opinion of the learned court of the second circuit, it does not by any means the scope "\\Thich the plaintiff claims for it. Besides, new evidence· of great importance has been submitted here. Furthermore, the defendants are manufacturing bicycle bells under and in strict accordance with two letters patent numbered, respectively, 507,804 and 507,805, dated October 31, 1893, granted to Samuel Goulden, assignor to the Hardware Specialty Company. Under these circumstances, then, I conceive it to be my clear duty, in disposing of this bill, to exercise my own independent judgment. It is qUite plain, even upon the face of Rockwell's patents, and is still clearer by the proofs, that neither of his alleged inventions here involved was of a primary character. The avowed object of his first patenLwas simply to produce "a. more effective and more durable device for sounding bells." Now, loosely-pivoted bell strikers, freely moving on their pivots, and having various exterior striking points, and so constructed and arranged as to be thrown by centrifugal force against the side of the bell, to sound it, and then instantly to rebound, and upon the next stroke presenting a new point of contact to the surface of the bell, were undoubtedly old and well known. This is indisputable under the proofs. The striker shown by the Rockwell patent has a central aperture, and it is loosely carried by a pin extending up from the striker plate. Upon the uncontradicted evidence, I have the greatest difficulty in discovering any patentable novelty in this device. It is operated by the same means and in the same way, and produces the same results, as the prior devices. Pivotally to connect the striker to the rotary arm by a hole through the center of the striker instead of by a hole away from the center would seem to involve, at the most, the exercise only of good judgment and common mechanical skill. If there is any invention here at all, it is of the lowest order. The plaintiff, then, is to be held strictly to Rockwell's specific device. Such, indeed, was the conclusion of the court in the case of New Departure Bell Co. v. Bevin Bros. Manuf'g 00., supra. It was there declared: ''Inasmuch as loosely-pivoted bell strikers are not new, the patentee must be limited to the construction claimed by him." The court therefore held that the defendant did not infringe. The language of the court was this: "Inasmuch as the striker of defendant's device has no central aperture, does not rotate, and does not by each blow bring to bear a new striking surface, it does not embody the invention claimed in said patent, and is not an infringement thereof." The defendants' hammers or strikers have shanks, which work in slots in the hammer arms, and are secured therein by burrs riveted on the hammer shanks; and between the burrs and hammer arms are sliding friction washers, to prevent rattlfng. It is very certain that the defendants do not use the construction described by Rockwell and specified in his claim. That claim calls for a bell striker having "a central aperture for loosely pivoting it to a rotating hand." The defendants' hammer does not have a central aperture. It has no aperture whatever. It hag a projecting shank, which works in a slot in the hammer arm. Now, if, in the face of proofs to the contrary, it be conceded that Rockwell was the first to make the peculiarly formed striker described in his patent, the advance, if any, which he thus made was very slight, and he and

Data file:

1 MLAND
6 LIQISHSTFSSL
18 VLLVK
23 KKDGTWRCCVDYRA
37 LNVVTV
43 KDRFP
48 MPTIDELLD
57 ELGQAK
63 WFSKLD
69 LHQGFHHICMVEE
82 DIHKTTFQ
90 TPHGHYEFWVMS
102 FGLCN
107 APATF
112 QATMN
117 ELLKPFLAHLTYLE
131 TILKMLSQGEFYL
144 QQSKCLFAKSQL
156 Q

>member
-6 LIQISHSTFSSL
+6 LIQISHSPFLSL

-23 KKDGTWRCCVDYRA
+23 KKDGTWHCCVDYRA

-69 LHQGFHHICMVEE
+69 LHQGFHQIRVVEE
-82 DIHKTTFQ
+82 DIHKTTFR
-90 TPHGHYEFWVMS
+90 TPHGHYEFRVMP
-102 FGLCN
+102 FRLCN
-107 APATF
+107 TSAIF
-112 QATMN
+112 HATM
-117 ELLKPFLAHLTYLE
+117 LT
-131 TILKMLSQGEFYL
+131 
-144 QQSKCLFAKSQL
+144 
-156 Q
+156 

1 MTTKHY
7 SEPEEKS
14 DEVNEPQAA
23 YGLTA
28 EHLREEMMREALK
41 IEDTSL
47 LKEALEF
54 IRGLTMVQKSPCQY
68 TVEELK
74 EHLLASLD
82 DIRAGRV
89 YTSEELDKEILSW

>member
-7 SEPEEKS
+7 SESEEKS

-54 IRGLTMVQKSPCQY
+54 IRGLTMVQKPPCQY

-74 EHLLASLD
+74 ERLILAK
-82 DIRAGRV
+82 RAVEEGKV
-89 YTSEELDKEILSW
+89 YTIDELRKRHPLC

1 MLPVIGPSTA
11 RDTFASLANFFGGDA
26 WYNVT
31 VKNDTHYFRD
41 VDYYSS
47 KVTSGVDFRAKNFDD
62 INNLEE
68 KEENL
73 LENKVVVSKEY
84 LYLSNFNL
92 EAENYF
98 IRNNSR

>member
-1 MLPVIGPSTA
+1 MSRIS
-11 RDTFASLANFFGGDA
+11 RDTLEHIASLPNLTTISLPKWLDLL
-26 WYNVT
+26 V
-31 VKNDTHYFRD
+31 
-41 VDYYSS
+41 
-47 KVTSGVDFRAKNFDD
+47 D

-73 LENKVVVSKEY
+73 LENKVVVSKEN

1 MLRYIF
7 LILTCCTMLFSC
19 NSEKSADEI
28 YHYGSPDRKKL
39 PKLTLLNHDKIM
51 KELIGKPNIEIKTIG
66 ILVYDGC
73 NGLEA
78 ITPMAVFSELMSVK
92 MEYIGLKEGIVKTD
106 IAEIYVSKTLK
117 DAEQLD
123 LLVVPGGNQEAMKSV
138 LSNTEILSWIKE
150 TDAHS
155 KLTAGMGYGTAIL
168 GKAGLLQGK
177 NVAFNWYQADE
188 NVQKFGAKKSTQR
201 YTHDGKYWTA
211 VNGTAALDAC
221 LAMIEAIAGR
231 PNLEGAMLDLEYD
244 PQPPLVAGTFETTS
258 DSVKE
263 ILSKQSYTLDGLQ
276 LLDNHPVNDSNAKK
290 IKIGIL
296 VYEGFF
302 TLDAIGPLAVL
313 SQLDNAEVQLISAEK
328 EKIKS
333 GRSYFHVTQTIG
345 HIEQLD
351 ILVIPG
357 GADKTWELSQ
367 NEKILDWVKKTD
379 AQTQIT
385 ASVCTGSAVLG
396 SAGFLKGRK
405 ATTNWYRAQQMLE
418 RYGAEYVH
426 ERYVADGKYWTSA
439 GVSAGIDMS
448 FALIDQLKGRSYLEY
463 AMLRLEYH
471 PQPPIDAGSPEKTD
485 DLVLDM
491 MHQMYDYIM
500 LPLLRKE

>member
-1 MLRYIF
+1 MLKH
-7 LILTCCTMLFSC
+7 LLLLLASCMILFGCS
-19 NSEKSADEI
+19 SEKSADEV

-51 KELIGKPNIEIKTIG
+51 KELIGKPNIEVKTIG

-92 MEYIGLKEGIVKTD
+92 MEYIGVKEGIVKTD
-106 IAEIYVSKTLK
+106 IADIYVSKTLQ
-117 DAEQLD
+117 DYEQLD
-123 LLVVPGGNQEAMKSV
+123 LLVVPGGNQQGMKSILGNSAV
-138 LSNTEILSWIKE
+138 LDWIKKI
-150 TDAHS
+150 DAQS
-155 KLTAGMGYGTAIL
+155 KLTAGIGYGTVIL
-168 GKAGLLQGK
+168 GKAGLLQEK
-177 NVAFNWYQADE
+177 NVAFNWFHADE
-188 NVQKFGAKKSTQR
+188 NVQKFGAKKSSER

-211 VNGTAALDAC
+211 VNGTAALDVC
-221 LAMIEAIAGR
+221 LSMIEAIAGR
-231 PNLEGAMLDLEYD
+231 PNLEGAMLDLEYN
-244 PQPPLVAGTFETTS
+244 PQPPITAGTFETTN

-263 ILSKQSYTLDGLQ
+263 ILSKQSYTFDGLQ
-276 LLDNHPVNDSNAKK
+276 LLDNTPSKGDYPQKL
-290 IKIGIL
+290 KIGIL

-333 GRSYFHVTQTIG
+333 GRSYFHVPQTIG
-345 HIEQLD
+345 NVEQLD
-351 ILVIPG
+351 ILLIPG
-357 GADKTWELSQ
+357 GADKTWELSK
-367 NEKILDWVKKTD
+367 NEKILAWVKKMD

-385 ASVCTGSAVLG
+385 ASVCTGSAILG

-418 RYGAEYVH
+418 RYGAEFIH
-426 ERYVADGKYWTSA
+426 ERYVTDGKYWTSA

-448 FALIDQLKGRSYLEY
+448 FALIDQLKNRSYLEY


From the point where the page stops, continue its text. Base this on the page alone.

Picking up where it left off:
NEW DEPARTCRE BELL CO. V. HARDWARE SPECIALTY CO.
his assignee must be confined to the precise device he has claimed. The owner of this patent is in no position to invoke the doctrine of equivalents. Keystone Bridge Co. v. Phoenix Iron Co., 95 U. S. 274, 278; Railway Co. v. Sayles, 97 U. S.554; McClain v. Ortmayer, 141 U. S. 419, 12 Sup. Ct. 76; Holman v. Jones, 9 C. C. A. 385, 61 Fed. 105. The supreme court in its latest rulings seems more and mort inclined to hold mere improvers rigidly to their claims. Wright v. Yuengling,155 U. S. 47, 15 Sup. Ct. 1; Deering v. Harvester Works, 155 U. S. 286, 294, 15 Sup. Ct. 118; Coupe v. Royer, 155 U. S. 565, 15 Sup. Ct. 199. Waiving the question of patentability, I am of the opinion that infringement of patent No. 456,062 is not shown. The specification of patent No. 471,982 states that the object of the invention of that patent is "to produce a bicycle bell that is compact, simple, strong, durable, and reliable, and by which a sound resembling that of an electric bell, but of increased purity of tone, may be produced." It must, however, be' noted here that bicycle bells having all these general characteristics and producing such a sound were and well known prior to this invention. The second claim of this patent, which only is here involved, is for a combination consisting of five constituents, namely, a base plate, a revoluble striker bar spring-actuated in one direction, a lever so -connected with the striker bar as to move it in opposition to the force of the spring, the spring itself, and a gong. The combination, it will be is not limited to any particular form of hammer or striker, and, unless by implication, is not even limited to bicycle bells. The lever of the combination is pushed circumferentially of the bell by means of a thumb piece. This precise feature of construction, however, was old and in common prior use on bicycle bells. Reference here need be made only to the Serrell patent of October 2, 1883, for an "alarm bell for bicycles," which shows a horizontally acting thumb lever, conveniently located so that the rider can operate the mechanism. The claim under discussion is silent as to the general mechanism customarily employed to operate the striker bar and to produce the desired stroke of the bell; but this mechanism is to be implied as entering into the construction, otherwise the specified combi· nation would be useless. The claim, which has the usual ending "substantially as set forth," calls for "a gong." 'l'he specification and drawing show a gong provided with a "lug," extending inwardly from the surface of the bill to receive the stroke of the hammer. No other form of gong is mentioned or shown. The specification here reads:
"This gong is preferably provided on one side with a lug, 25, against which the strikers impinge ,vhen the striker bar is revolved, producing thereby a clear musical tone. By this means, also, I am able to make the gong large enough to be for all time out of reach of the strikers, even after their pivotal apertures have become, as they will in use, enlarged by friction, and thereby avoid liability of their touching the gong at more than one place and interfering with its sounding properly."